September 2015

Kevin O'Connell

Dear Readers,

Thank you for picking up the September issue of Healthy Living News. As the image on our cover suggests, it’s time to get ready for the 22nd Annual Komen Northwest Ohio Race for the Cure, to be held Sunday, September 27 in downtown Toledo. In fact, this issue marks our 19th consecutive year as a proud sponsor of Race for the Cure, a vital event that brings hope to so many area residents whose lives have been touched by breast cancer. For more details, see the article on page 5.

This issue is also packed with information—and, we hope, inspiration—for folks in our community whose lives are touched by Parkinson’s disease, including an article on the groundbreaking deep brain stimulation procedure, now offered locally at UTMC (p. 11); a profile of the services and events offered by our friends at the Parkinson Foundation of Northwest Ohio (p. 9); and a look at how exercise helps ease Parkinson’s symptoms courtesy of Central Park West (p. 12).

And that’s just scratching the surface of this jam-packed, 56-page issue. You’ll also find timely advice on being “allergy-alert” as kids head back to school from Toledo Clinic allergist/immunologist Dr. Binod Thakur (p. 23), expert perspectives on the exciting collaboration between ProMedica and Harbor that’s helping to integrate medical and mental health services in our community (p. 30), observations on the blood cancers leukemia and lymphoma from Cindy Sutton, CNP, of The Toledo Clinic Cancer Centers (p. 7), and insights on ovarian cancer—“the cancer that whispers”—from Mercy gynecological oncologist Dr. Jennifer Rhode (p. 42).

In addition to Race for the Cure, we’d like to draw your attention to two other upcoming events. The first is a diabetes health fair presented by Endocrine Specialists, to be held Saturday, October 3 from 11:00 a.m. to 3:00 p.m. For more information, please see their ad on page 38. The second is a lecture series titled “Focus on Lymphedema Prevention and Management,” to be held Thursday, October 15 from 6:00 to 8:00 p.m. at the Radisson Hotel Grand Ballroom on the UT Health Science Campus. To learn more, see the ad and article on page 14.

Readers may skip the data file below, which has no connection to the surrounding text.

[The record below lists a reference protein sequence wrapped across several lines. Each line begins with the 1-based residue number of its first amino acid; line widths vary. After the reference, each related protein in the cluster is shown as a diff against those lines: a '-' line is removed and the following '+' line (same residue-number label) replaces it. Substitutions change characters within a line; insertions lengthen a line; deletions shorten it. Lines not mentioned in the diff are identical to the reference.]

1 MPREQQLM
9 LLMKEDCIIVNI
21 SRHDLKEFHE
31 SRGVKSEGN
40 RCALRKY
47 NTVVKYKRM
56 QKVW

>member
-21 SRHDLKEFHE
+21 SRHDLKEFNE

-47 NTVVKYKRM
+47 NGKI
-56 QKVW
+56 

Unitl next month, stay safe, active, and healthy!

ProMedica and Harbor partner to integrate medical and behavioral aspects of chronic disease care

When treating any patient diagnosed with a chronic illness, such as diabetes, addressing the physical impact of the disease is only one-half of the equation. The other half is dealing appropriately with the mental-health issues that often go hand-in-hand with chronic illness. However, under traditional care models, the medical and behavioral aspects of disease treatment tend to be compartmentalized and fragmented, making it difficult for patients with mental-health needs to access the services that lead to optimal outcomes.

Don’t get stuck in your comfort zone

When you’ve been running the same course at the same pace for a long period, the route and scenery become boring and you might feel as though you’re on “auto pilot” during your run. Most runners experience these same feelings at one time or another during their training. Challenging yourself daily with your running program will help minimize your “comfort-zone” tendencies. Here’s how:

Autumn skin spruce-up

Very few individuals realize that 80% of their facial appearance with aging is due to sun exposure and subsequent skin damage. All the brown spots (“age spots”), broken blood vessels on the face, fine lines, and sagging skin are caused almost entirely by sun! What about the “worry lines” between your eyes, deep smile lines, upper lip lines (lipstick runs uphill), and your sagging jowls and neck? These unfortunate changes caused by prior sun exposure can be improved dramatically with pain-free, non-invasive cosmetic procedures performed by Dr. Handler.